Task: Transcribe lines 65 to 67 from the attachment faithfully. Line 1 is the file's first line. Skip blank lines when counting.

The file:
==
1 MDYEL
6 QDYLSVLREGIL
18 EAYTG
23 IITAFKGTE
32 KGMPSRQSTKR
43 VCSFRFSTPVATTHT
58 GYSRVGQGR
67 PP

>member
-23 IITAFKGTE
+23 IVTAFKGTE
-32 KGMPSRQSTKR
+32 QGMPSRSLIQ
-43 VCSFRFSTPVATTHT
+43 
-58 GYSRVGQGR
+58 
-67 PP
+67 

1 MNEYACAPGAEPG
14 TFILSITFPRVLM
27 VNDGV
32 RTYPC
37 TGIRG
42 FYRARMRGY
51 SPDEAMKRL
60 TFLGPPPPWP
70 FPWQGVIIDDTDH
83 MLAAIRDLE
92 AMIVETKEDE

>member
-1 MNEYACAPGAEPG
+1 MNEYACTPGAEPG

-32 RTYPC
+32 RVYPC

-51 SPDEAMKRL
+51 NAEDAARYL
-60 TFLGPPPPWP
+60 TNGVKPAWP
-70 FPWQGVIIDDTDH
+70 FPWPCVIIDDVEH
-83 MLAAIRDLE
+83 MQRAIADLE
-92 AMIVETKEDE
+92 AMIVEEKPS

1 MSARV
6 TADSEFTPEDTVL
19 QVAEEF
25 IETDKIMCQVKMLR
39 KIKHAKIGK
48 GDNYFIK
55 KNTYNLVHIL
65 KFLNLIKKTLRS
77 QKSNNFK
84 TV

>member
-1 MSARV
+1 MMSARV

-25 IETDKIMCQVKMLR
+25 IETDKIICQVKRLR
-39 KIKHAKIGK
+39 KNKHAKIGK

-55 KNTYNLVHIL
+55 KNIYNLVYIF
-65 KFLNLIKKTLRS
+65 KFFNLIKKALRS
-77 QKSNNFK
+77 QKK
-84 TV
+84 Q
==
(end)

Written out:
-65 KFLNLIKKTLRS
+65 KFFNLIKKALRS
-77 QKSNNFK